Murray Beith Murray

Services - Powers of Attorney

It is important to consider that, at some point in the future, it may become difficult or inconvenient for you to take actions or make decisions, for whatever reason. It may be useful to have arrangements in place for someone to do these things for you. A Power of Attorney allows you to select a family member, a partner, a friend or a professional adviser to make financial, or welfare related, decisions on your behalf should you be unable to do so yourself. A Power of Attorney is not only set up as an arrangement should you become unable to act through mental or physical incapacity, it can be also used when it is inconvenient for you to manage your affairs yourself. For example, you may want a trusted friend to manage your affairs in the UK while you are abroad.

With a Power of Attorney in place, you will have peace of mind that there is someone to handle your affairs should you be unable to do so yourself. The absence of a Power of Attorney can lead to considerable inconvenience and cost. We recommend that everyone who has a Will also considers putting an effective and valid Power of Attorney in place.

Advanced Medical Directives

You may also wish to consider putting an Advanced Medical Directive (“Living Will”) in place. This records your wishes regarding medical treatment which you may or may not wish to receive in the future. This requires careful drafting to ensure that your wishes are clear to the medical professionals treating you and we can help you to consider exactly what you want to say and how best to say it.

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Peter Shand Partner

Peter Shand

Peter is a Partner and advises private clients on Wills, estate and tax planning, asset protection and charity law.

Before joining Murray Beith Murray, Peter worked as a corporate lawyer and he now advises on succession/wealth planning in the context of trusts, companies, partnerships, and other corporate vehicles. Peter’s expertise also covers inheritance and capital gains tax advice.

Peter is a dual qualified solicitor (Scotland and England/Wales). He is experienced in dealing with cross border issues relating to succession planning and trusts and is a member of the Society of Trust and Estate Practitioners (STEP). He also provides general financial advice and has membership of the Personal Finance Society.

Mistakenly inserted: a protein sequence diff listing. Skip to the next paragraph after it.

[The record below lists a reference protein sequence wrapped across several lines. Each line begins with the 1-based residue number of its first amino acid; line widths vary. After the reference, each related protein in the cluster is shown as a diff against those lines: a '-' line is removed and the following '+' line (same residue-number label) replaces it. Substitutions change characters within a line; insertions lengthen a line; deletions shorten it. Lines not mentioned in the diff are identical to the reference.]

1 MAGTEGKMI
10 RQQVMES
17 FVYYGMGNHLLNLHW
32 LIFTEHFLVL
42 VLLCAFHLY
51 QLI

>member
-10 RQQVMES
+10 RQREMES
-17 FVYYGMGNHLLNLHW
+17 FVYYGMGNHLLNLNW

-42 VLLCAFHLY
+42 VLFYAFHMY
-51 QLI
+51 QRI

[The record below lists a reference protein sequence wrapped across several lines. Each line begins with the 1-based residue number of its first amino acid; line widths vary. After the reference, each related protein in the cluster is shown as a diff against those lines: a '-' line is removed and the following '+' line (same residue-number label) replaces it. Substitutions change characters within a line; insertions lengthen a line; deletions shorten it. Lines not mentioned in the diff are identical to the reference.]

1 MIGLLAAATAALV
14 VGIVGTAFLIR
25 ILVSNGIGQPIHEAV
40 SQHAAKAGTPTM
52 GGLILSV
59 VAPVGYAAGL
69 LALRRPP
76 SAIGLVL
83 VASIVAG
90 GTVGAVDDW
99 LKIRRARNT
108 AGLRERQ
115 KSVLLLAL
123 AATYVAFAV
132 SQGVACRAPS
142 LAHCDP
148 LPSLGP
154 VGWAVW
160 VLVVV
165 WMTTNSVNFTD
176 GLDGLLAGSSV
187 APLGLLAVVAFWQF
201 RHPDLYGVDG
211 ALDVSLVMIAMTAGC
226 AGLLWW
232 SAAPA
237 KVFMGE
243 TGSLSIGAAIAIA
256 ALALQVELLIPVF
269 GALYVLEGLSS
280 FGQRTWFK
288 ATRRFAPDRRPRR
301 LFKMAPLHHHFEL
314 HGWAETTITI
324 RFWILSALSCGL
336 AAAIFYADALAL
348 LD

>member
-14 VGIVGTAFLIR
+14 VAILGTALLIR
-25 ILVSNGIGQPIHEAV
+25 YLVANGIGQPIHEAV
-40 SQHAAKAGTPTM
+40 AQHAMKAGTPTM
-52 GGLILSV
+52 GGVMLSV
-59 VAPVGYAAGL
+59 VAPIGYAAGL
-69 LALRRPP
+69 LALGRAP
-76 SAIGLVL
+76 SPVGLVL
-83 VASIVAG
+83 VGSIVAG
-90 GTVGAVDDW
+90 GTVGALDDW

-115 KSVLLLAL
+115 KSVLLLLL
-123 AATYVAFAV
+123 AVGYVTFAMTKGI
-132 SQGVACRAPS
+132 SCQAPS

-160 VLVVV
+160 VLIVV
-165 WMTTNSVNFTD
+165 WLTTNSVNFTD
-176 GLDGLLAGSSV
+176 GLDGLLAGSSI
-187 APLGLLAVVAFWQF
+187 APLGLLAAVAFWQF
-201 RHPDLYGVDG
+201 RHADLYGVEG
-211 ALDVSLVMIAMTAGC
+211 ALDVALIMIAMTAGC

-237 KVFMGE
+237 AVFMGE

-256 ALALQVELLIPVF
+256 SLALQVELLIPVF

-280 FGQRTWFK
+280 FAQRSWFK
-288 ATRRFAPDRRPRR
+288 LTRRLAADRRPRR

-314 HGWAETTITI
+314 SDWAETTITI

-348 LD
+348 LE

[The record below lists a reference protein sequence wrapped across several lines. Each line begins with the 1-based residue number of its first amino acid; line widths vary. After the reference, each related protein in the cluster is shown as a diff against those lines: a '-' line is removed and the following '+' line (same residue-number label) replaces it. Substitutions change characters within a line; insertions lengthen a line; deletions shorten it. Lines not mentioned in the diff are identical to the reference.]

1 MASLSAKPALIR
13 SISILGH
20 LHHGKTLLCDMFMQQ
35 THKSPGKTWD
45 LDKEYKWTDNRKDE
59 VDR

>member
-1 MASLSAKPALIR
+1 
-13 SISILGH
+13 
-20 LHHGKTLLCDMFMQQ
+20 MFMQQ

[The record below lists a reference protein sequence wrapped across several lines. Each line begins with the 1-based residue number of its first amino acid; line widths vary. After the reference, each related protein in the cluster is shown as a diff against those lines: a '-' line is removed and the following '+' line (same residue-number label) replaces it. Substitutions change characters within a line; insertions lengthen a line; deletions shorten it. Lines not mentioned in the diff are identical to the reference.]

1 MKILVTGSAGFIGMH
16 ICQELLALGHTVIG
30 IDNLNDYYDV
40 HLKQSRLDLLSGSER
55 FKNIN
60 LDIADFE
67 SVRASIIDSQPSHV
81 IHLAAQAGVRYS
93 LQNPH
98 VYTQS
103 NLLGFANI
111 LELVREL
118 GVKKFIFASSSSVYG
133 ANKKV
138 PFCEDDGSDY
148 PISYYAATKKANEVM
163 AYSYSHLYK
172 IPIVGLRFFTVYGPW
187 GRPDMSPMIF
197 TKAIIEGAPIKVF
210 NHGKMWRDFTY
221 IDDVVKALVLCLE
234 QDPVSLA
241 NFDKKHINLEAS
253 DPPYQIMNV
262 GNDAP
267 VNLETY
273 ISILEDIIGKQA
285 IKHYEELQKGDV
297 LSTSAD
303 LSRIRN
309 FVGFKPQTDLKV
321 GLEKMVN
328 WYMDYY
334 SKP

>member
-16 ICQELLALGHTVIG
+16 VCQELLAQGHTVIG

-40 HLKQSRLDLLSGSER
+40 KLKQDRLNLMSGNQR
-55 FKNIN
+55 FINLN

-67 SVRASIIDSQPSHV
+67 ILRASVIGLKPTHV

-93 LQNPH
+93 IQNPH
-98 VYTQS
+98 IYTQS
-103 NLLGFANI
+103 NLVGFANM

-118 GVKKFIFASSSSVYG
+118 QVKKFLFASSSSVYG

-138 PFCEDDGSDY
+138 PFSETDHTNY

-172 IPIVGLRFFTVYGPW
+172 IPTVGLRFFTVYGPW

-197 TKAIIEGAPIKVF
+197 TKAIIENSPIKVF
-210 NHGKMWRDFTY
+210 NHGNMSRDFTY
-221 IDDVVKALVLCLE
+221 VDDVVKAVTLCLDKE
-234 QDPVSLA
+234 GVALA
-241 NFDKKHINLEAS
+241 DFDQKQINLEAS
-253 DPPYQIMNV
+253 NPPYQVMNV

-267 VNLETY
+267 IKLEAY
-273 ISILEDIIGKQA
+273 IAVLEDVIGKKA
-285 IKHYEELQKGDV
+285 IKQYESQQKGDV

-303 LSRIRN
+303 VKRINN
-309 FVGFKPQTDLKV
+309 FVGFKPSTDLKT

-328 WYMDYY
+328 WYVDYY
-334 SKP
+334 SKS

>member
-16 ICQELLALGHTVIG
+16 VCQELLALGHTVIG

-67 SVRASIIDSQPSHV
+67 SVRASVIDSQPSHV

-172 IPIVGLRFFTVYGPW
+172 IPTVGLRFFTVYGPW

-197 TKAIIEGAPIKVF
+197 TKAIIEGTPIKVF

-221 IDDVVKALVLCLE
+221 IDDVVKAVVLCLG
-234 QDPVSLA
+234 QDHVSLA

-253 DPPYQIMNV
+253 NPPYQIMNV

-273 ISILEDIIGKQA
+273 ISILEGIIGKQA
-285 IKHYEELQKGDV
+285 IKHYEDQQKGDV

Active in the Arts, Peter is currently a non-executive Director of Magnetic North Theatre Productions. He has experience of advising those involved in the charity sector on governance issues, legal structures and the set up/reorganisation of charities.

Areas of work

  • Estate planning (including taxation issues)
  • Wills and Powers of Attorney
  • Trusts/Companies/Partnerships
  • English law
  • Charities

peter.shand@murraybeith.co.uk

Andrew Paterson Partner

Andrew Paterson

Andrew has over 10 years of experience advising individuals, families, trusts and charities throughout the UK and overseas.

Andrew’s specialities include Will drafting, tax and estate planning, all aspects of the Adults with Incapacity legislation (particularly Powers of Attorney and Guardianship Orders), complex trust queries (particularly trust reorganisations and the taxation of trusts) and the administration of complex and valuable executry estates.

Andrew also advises in relation to all aspects of Charity Law including establishment, reorganisation, governance issues and the duties of charity trustees.

He is a full member of the Society of Trust and Estate Practitioners (STEP) and a former tutor in the Private Client Course of the Diploma in Legal Practice at the University of Edinburgh.

Areas of work

  • Wills
  • Estate Planning (including Taxation issues)
  • Trust Law
  • Powers of Attorney/Guardianship Orders
  • Charity Law

andrew.paterson@murraybeith.co.uk

Latest News

New Appointment

We are continuing to develop our tax department by welcoming our newly appointed Tax Manager Kerry MacBeth.

Promotions Announcement

Murray Beith Murray is delighted to announce several promotions across various departments.

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There is nothing as certain as death and taxes. In the same context, 2017 has prompted a report by the Institute for Fiscal Studies on inheritances and inequality across and within generations.